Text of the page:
How to Select a Laser Marking System

Time: Feb 08,2017 Author: Sintec Optronics View: 1795

When selecting a laser marking system for a particular application there are many factors to consider:

power density



  • material

  • wavelength

  • temperature


  • thermal conductivity

  • heat capacity

  • melting point

  • heat of vaporisation

Power density is determined by the amount of (peak) power generated by the laser pided by the area of focused beam. Wavelength, beam pergence and optics quality become important factors in determining how small a focus spot can be produced.

The length of time the laser is focused on one spot also affects the ease of marking and depth of penetration. Sometimes, the pulse duration is a key factor in determining which laser can be used.

Reflectivity or absorptivity is determined by the material, surface condition (i.e. smooth or rough, polish or oxidised), wavelength of the laser beam and surface temperature. In general, metals absorb a greater percentage of Nd:YAG laser energy than that of carbon dioxide laser energy. White paper and most transparent materials absorb a great amount of carbon dioxide laser energy. Some materials such as silicon absorb the same percentage of energy from either laser.

To evaluate available laser marking systems in the market for the application, the following factors should be focused on:

  • laser specifications

  • optical delivery systems

  • control system and software

  • ease of operation

  • manufacturer's performance record

  • price

  • Each type of laser has its own set of specifications. For CW lasers, the major specifications are:

  • wavelength

  • beam quality factors (beam spot size, M2, pergence angle, or beam parameter product)

  • power stability

  • average laser power

  • Q-switch element performance (maximum pulse repetition rate, minimum pulse duration, laser peak power)

For pulsed lasers, the specifications are:

  • wavelength

  • average laser power

  • maximum peak power

  • maximum energy per pulse

  • pulse repetition rate

  • pulse duration

  • pulse-to-pulse stability

  • beam quality factors (beam spot size, M2, pergence angle, or beam parameter product).

There are many types of optical delivery systems. A mask marking system may include a beam expander, homogeniser, CCD camera and monitor or/and microscope, and projection lens. The projection lens and the diameter of the beam incident on it determine the size of image focused on the object surface. This focus size and output laser energy/peak power also determine the energy/power density on the work piece. For beam deflected marking system, the system may include beam expander, CCD camera and monitor or/and microscope, scanner, fiber optics, and flat field scanning (f-q) lens. The f-q lens is very important in determining focused spot size, marking field, minimum marked-line width and power density on the work piece. The scanner together with the marking software determines the scanning speed.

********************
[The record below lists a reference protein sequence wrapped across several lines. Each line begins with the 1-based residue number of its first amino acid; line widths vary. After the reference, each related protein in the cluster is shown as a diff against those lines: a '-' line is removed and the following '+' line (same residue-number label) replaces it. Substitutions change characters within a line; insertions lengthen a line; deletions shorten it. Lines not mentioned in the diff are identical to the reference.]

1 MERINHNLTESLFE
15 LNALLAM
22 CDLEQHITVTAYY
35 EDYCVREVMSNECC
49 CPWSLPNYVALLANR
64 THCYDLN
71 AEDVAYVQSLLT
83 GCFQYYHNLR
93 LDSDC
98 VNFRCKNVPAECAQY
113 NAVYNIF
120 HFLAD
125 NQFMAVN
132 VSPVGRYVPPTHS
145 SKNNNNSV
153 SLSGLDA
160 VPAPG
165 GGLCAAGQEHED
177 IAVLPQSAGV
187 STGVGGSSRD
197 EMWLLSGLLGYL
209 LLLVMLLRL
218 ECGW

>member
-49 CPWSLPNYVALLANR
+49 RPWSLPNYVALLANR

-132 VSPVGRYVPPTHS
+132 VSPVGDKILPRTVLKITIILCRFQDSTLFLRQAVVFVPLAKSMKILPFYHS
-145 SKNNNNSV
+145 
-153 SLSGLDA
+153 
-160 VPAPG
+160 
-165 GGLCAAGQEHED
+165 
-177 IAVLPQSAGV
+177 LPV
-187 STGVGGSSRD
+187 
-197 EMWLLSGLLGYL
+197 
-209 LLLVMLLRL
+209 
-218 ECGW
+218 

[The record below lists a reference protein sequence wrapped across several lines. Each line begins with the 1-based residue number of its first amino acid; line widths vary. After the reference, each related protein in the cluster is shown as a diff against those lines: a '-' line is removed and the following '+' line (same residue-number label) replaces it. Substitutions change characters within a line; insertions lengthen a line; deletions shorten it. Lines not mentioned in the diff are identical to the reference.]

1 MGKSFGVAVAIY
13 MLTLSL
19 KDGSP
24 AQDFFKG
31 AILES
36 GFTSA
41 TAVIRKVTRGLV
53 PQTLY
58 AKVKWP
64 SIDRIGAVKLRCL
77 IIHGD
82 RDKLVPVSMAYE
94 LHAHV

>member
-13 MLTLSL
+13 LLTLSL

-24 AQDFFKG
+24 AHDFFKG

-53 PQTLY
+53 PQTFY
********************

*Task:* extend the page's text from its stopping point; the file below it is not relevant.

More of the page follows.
Control systems and software are very different for different laser marking systems. The control system may include feeding of work piece, stage, control of beam on/off, and interfaces among computer, laser generator, stage, and protection/alarm systems. The laser marking software also include facilities for controlling other external devices such as work handlers and transport mechanisms as well as interfaces to external triggers for "marking on the fly" applications. The marking software should be easy to implement in a system and to program conveniently. It should be compatible to commercially available software in the market. The marking software must generate the required drive and control signals for not only the motion and speed of the marking head but also the laser power (via D/A card).

Relevant references:

  • Beam expander

  • Basics of f-theta lens

  • Optics for laser scanners

  • Basics of 2-axis laser scanner (marking system

  • Mini fiber laser marker

  • DPSS laser marker

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